Japan is a paradise when it comes to consumer choice, and this extends to everything from the rainbow assortment of candy-colored cell phones available to the numerous beverage options sold year-round. Non-alcoholic drinks such as tea and soda come in a wide variety of flavors and types in Japan, including limited seasonal flavors sold for only a few weeks. They’re sold in convenience stores, called “combini”, as well as the vending machines that serve both hot and cold drinks, which dot street corners in even the most rural areas - and can even be found at the top of Mount Fuji. Here are some non-alcoholic drinks you’ll want to try on your next trip to Japan.
A Bevy of Beverages: What to Drink in Japan
Amazake is a traditional Japanese beverage of sweet fermented rice. Amazake is either completely non-alcoholic, or the alcohol content is so low that even children can drink it. Amazake has been enjoyed in Japan since the Edo era, and was often used to relieve summer fatigue due to its nutritional content. While the drink fell out of popularity after that, in modern times it has seen a resurgence as a “superfood”, and is also still enjoyed during holidays like New Year’s and the Girl’s Day festival Hinamatsuri.
Mugicha is a tea-like drink made from water infused with roasted barley grains. The drink has a smooth, nutty flavor without any of the bitterness of tea leaves, and is also caffeine free. Mugicha is often enjoyed served cold during the summertime as a preventative for heat exhaustion, but is also enjoyed hot during the wintertime. Look for it in both the hot and cold sections of vending machines.
Genmaicha is a very popular drink in Japan, comprising green tea leaves mixed with roasted browned rice. The addition of rice gives the tea a less bitter, more rounded, earthy and toasty flavor. Some people believe genmaicha originated in Kyoto, while others think it came to Japan via Korea, which has a history of drinking roasted rice beverages. Genmaicha can be made or mixed with different grades of green tea, including houjicha (roasted green tea) and matcha.
Canned coffee was first invented in Japan and led to the introduction of hot and cold vending machines. Today, the canned coffee industry is massive with the major beverage brands competing against each other. Canned coffee varieties include everything from black coffee to café au lait and sweetened and unsweetened coffee
Royal Milk Tea
Royal milk tea in Japan, known as milk tea, is different from the milk tea found in other parts of Asia. This is mainly due to the preparation. While milk tea is typically made by steeping tea leaves in hot water, then removing the leaves and adding milk or cream to the hot tea, Japanese royal milk tea is made by boiling the milk and tea together. Sugar or simple syrup is typically added for a sweeter drink.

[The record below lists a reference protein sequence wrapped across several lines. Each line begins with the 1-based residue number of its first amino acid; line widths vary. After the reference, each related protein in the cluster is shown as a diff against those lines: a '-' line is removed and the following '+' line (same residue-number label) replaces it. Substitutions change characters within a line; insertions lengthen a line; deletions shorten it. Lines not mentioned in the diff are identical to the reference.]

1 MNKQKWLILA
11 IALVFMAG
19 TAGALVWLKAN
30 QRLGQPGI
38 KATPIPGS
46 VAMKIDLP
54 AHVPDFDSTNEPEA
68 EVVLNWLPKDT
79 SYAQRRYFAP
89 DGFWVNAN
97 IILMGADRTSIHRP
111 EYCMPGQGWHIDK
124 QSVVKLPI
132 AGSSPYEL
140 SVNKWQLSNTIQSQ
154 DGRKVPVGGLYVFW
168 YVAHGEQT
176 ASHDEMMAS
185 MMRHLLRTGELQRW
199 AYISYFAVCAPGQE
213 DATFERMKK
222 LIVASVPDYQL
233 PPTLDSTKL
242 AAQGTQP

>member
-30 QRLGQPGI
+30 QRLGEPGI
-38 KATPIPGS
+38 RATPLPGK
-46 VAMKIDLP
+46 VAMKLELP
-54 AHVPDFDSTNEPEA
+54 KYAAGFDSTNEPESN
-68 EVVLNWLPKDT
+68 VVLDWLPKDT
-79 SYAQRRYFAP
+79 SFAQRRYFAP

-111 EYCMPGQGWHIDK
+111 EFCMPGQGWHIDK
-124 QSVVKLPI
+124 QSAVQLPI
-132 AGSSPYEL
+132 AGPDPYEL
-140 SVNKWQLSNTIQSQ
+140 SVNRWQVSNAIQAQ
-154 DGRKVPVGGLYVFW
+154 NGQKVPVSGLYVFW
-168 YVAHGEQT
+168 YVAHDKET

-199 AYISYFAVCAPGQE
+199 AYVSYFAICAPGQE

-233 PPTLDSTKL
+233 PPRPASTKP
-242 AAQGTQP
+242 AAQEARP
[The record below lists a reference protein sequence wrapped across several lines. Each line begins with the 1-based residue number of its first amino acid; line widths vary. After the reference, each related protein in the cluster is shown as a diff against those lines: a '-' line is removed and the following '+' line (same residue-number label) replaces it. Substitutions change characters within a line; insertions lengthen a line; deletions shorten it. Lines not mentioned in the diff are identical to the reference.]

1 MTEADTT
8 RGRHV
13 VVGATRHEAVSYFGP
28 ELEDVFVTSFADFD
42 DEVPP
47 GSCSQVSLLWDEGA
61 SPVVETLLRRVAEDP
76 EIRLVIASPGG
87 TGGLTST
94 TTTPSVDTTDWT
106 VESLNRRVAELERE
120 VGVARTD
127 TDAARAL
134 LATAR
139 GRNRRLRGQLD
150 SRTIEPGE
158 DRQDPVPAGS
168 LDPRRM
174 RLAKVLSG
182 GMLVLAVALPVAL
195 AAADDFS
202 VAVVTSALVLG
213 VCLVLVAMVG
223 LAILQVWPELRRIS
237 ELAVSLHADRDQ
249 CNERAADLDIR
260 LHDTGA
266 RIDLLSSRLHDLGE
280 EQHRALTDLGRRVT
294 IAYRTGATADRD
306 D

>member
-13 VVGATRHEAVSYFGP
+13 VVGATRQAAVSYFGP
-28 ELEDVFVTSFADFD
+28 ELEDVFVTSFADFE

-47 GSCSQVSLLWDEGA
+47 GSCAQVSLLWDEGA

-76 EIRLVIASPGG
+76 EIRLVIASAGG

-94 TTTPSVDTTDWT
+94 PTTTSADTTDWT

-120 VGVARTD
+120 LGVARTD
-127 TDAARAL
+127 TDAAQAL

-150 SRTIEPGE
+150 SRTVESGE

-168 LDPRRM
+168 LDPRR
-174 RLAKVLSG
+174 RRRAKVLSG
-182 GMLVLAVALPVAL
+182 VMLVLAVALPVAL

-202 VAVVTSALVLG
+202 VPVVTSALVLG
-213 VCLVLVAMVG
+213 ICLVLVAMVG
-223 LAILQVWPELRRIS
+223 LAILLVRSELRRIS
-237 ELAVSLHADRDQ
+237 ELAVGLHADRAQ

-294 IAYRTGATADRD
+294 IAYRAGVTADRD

In the past few years, alcohol-free beers have taken off for those who want to enjoy the flavor and social aspects of drinking beer without any of the side effects, such as high calories or alcohol flush. They are also excluded from the liquor taxes that apply to beer, making them a more cost-effective drink.
Flavored Soymilk Drinks
Soy drinks are a beverage enjoyed by many people in Japan, due to soybeans being a major crop, as well as the prevalence of lactose intolerance among Asians. Soy milk can be used in cooking as well as for drinking, and there are over 50 different flavors available including cocoa, strawberry, and banana as well as more Japanese flavors like black sesame, ume plum, sakura (cherry blossom), and matcha green tea.
Aloe drinks are made with the juice and pulp of the aloe vera plant. Aloe has many health benefits, including anti-inflammatory and antiseptic properties. When applied externally, aloe vera relieves burns and prevents infection. It’s also been found to be an effective treatment for peptic ulcers. As many tasty aloe vera drinks contain a lot of sugar, you’ll want to look for the sugar-free variety for the greatest health benefits.
Melon soda is one of the most popular soft drinks in Japan. In addition to vending machines and combini, it’s a regular staple of the drink bars found in Japanese family restaurants. Melon soda has a bright green color and goes great together with ice cream in melon soda floats.
Yogurt is highly popular in Japan for its many health benefits, particularly the probiotics that improve digestion and boost the immune system. Fermented milk drinks have been popular in Japan going back to the 1930s and today there are a number of yogurt-flavored soft drinks available on the market. While these soft drinks are thinner in texture, “nomu yogurt”, or “drinkable yogurt”, beverages take it step further by using live yogurt cultures in a thicker drink with a texture similar to a smoothie.
The Vast Array of Drinks in Japan Will Keep You Hydrated & Nourished
Whether or not you’re a fan of alcoholic beverages, there are plenty of non-alcoholic drinks to try in Japan, from novelty canned coffees to traditional amazake. And rest assured you’ll never be far from the next vending machine or combini! Kanpai!